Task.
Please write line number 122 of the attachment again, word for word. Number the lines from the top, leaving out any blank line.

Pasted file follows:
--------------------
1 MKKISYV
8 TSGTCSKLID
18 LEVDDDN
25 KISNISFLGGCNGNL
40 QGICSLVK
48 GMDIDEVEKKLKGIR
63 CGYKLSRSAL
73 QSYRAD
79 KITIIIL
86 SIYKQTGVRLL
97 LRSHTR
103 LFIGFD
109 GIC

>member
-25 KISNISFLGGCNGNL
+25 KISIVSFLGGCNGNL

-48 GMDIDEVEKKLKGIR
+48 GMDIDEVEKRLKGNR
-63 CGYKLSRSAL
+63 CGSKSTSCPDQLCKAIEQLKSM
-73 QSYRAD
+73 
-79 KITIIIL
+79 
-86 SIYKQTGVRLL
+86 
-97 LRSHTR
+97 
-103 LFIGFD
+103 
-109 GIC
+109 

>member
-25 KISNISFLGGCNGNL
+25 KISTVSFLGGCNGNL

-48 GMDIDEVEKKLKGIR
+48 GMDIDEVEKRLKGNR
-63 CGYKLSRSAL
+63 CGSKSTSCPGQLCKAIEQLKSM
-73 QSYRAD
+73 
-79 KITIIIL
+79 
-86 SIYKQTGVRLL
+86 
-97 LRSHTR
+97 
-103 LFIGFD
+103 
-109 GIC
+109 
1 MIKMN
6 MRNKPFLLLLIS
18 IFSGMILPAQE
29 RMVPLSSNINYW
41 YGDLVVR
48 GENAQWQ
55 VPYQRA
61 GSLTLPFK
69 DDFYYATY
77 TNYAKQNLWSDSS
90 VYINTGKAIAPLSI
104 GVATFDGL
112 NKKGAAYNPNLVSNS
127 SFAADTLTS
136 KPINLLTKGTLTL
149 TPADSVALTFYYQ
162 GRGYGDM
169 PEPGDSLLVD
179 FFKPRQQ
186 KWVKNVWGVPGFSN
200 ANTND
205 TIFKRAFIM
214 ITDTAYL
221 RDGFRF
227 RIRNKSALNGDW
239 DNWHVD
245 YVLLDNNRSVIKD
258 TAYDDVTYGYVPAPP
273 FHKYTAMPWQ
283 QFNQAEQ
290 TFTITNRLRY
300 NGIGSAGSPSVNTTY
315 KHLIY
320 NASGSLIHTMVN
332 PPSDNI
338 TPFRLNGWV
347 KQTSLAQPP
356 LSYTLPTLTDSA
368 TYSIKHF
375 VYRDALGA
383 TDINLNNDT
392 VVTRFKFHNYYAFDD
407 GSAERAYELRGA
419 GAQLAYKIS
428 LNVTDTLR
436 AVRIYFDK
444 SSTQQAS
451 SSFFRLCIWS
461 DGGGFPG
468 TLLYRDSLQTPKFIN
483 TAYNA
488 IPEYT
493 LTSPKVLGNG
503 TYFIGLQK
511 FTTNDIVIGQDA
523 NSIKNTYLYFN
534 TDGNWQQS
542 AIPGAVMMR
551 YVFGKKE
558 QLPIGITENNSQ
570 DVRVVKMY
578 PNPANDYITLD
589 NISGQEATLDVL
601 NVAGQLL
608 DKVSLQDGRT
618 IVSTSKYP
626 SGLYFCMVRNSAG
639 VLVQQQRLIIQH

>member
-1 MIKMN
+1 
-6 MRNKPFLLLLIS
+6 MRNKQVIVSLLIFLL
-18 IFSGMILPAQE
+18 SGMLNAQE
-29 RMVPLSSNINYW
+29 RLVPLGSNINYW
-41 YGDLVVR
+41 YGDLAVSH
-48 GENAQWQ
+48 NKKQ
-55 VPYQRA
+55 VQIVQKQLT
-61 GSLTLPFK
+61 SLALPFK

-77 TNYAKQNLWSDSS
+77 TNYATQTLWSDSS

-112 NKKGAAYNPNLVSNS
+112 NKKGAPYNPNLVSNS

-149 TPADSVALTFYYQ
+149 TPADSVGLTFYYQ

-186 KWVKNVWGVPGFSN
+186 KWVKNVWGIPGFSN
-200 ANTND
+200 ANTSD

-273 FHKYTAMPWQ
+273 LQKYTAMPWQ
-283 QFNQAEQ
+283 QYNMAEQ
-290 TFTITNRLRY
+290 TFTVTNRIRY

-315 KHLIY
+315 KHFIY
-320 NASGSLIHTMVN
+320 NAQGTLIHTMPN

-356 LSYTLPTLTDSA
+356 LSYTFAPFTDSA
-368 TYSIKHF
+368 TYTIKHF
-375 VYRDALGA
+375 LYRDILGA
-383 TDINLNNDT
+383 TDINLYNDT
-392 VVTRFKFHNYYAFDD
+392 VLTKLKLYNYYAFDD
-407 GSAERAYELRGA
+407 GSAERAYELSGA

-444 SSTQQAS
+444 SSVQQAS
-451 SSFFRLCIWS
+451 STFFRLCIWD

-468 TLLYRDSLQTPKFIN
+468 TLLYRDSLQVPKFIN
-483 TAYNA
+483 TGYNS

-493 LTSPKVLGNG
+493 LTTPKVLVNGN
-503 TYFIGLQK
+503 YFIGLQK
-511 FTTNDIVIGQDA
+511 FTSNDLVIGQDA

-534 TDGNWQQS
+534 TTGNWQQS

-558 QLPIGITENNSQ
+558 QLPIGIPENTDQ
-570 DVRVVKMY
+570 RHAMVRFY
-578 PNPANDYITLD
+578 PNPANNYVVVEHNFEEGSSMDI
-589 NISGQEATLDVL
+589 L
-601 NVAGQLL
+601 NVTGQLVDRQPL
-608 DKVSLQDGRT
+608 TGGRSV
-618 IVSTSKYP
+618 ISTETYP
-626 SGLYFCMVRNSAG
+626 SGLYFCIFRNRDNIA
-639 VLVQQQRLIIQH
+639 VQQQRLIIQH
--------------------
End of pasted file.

+1 